The Goddess Speaks
Simple recipe brings fond memories
Tonight we are having rice with tears for dinner. I didn't plan on adding the tears to the rice as I fixed it; somehow the tiny droplets rolled down my cheek and into the pan without advance warning.
Whenever I fix rice I think of my dear friend from the Big Island, Wes Kelikeepe. He taught me how to fix rice perfectly every time without using a rice cooker.
Wes has been deceased now for many years. We met at Hulihee Palace in Kailua-Kona. He was with the palace and I was in the travel business at the time. During the years we became close friends.
One morning Wes arrived at our condo while I was trying once again to fix rice without burning it or having it turn out too watered-down.
He smiled and said, "Joyce, let me show you how we Hawaiians fix rice. It comes out perfect every time!"
He proceeded to empty out the mess that I had made and poured fresh rice into the pan. He took my hand and had me place my index finger in the pan, as though pointing at the surface of the rice. Then he turned on the water and let it flow into the pan, with my hand still in it.
"When the water reaches your first knuckle, turn it off."
Cook the rice, stir it occasionally, bring it to a boil, turn it off, place a lid on it, and voila! Perfect rice every time.
That was more than 20 years ago.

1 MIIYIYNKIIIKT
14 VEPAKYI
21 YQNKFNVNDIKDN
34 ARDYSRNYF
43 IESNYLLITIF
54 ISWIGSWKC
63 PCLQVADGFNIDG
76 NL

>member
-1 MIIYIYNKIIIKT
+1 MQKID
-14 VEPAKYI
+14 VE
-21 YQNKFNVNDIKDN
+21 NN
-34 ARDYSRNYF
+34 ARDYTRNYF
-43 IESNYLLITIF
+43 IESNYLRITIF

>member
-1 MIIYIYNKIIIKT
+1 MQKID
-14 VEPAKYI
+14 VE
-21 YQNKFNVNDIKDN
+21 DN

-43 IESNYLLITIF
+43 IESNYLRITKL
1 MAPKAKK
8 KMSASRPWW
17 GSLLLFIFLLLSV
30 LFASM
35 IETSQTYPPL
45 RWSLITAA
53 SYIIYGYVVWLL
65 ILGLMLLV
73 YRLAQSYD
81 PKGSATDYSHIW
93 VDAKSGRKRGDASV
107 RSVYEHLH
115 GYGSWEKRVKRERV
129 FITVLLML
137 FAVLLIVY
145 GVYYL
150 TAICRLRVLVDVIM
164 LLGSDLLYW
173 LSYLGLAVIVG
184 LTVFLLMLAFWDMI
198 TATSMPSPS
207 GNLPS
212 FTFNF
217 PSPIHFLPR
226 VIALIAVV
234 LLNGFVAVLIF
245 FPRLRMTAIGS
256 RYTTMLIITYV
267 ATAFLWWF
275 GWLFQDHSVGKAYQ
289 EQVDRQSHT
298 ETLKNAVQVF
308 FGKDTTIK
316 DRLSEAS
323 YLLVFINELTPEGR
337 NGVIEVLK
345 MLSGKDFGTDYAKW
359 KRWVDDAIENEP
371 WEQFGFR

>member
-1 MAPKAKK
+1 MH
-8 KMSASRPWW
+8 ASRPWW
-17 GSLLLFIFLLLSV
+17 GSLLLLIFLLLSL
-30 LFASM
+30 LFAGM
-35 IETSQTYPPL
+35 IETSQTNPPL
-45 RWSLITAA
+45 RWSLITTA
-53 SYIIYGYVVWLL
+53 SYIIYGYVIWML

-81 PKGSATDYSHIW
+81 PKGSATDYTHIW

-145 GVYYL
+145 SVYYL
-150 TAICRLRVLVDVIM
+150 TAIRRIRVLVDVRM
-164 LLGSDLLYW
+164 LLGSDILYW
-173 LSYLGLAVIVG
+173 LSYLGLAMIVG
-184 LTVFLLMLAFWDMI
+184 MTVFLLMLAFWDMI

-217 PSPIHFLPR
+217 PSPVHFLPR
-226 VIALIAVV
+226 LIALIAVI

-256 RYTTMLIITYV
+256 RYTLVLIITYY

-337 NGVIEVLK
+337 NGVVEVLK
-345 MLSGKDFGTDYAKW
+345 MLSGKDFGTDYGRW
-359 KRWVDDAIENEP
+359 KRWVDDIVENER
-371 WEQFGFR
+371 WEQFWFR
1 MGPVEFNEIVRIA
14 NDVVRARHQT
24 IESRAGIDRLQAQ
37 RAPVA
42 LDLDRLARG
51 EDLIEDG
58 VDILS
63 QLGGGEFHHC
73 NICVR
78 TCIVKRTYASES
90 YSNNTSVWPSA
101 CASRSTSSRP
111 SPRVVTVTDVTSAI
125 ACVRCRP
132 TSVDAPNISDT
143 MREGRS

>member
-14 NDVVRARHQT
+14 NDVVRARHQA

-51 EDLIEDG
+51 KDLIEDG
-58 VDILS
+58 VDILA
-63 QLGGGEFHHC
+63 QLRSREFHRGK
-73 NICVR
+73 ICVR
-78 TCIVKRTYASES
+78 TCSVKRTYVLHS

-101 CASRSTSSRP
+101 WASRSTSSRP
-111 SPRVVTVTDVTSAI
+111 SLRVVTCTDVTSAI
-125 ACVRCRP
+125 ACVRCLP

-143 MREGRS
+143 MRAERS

To this day, I still fix rice as Wes taught me and it is perfect each time.
I can never prepare rice without thinking about Wes. Today was no different, other than the added ingredient, tears. Perhaps it's my age -- am I getting more emotional as I grow older?
I miss my dear friend and will never forget the lessons that he taught me throughout the years.
Wes told me once that he truly believed I was a very old Hawaiian spirit that found her way back home.
Now that we have moved back to Ohio from Oahu, Wes' spirit is here in Ohio, too, in my heart. Especially when I cook rice.
Joyce Russell is a former Hawaii resident who now lives in Walbridge, Ohio. She is the author of "Hawaii Kids, Star & Ben," under the name Tutu Joyce and plans book signings in Hawaii soon. "The Goddess Speaks" is a feature by and about women.
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